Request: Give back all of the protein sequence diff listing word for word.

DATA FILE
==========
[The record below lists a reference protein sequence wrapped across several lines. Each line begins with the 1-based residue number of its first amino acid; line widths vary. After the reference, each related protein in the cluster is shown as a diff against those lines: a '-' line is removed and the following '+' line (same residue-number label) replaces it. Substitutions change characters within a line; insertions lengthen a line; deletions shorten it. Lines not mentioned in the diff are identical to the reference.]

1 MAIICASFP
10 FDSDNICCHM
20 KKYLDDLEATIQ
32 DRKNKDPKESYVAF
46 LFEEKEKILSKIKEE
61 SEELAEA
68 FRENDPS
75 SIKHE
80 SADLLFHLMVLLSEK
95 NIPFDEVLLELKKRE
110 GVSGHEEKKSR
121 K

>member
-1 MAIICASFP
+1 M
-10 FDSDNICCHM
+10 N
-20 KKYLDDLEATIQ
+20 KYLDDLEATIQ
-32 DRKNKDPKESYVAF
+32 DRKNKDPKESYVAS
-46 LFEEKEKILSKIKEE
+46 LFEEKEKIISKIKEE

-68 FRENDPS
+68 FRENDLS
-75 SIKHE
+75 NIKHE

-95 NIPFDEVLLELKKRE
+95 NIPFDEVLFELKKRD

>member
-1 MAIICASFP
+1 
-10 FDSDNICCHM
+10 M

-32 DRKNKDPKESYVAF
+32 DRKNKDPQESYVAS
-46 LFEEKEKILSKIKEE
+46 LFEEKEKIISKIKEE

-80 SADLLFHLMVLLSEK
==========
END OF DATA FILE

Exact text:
[The record below lists a reference protein sequence wrapped across several lines. Each line begins with the 1-based residue number of its first amino acid; line widths vary. After the reference, each related protein in the cluster is shown as a diff against those lines: a '-' line is removed and the following '+' line (same residue-number label) replaces it. Substitutions change characters within a line; insertions lengthen a line; deletions shorten it. Lines not mentioned in the diff are identical to the reference.]

1 MAIICASFP
10 FDSDNICCHM
20 KKYLDDLEATIQ
32 DRKNKDPKESYVAF
46 LFEEKEKILSKIKEE
61 SEELAEA
68 FRENDPS
75 SIKHE
80 SADLLFHLMVLLSEK
95 NIPFDEVLLELKKRE
110 GVSGHEEKKSR
121 K

>member
-1 MAIICASFP
+1 M
-10 FDSDNICCHM
+10 N
-20 KKYLDDLEATIQ
+20 KYLDDLEATIQ
-32 DRKNKDPKESYVAF
+32 DRKNKDPKESYVAS
-46 LFEEKEKILSKIKEE
+46 LFEEKEKIISKIKEE

-68 FRENDPS
+68 FRENDLS
-75 SIKHE
+75 NIKHE

-95 NIPFDEVLLELKKRE
+95 NIPFDEVLFELKKRD

>member
-1 MAIICASFP
+1 
-10 FDSDNICCHM
+10 M

-32 DRKNKDPKESYVAF
+32 DRKNKDPQESYVAS
-46 LFEEKEKILSKIKEE
+46 LFEEKEKIISKIKEE

-80 SADLLFHLMVLLSEK